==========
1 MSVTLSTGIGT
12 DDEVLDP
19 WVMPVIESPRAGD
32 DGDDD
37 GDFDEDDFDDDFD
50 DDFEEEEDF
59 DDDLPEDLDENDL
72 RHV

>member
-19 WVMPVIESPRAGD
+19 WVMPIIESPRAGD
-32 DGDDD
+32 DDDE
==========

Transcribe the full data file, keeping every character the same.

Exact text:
1 MSVTLSTGIGT
12 DDEVLDP
19 WVMPVIESPRAGD
32 DGDDD
37 GDFDEDDFDDDFD
50 DDFEEEEDF
59 DDDLPEDLDENDL
72 RHV

>member
-19 WVMPVIESPRAGD
+19 WVMPIIESPRAGD
-32 DGDDD
+32 DDDE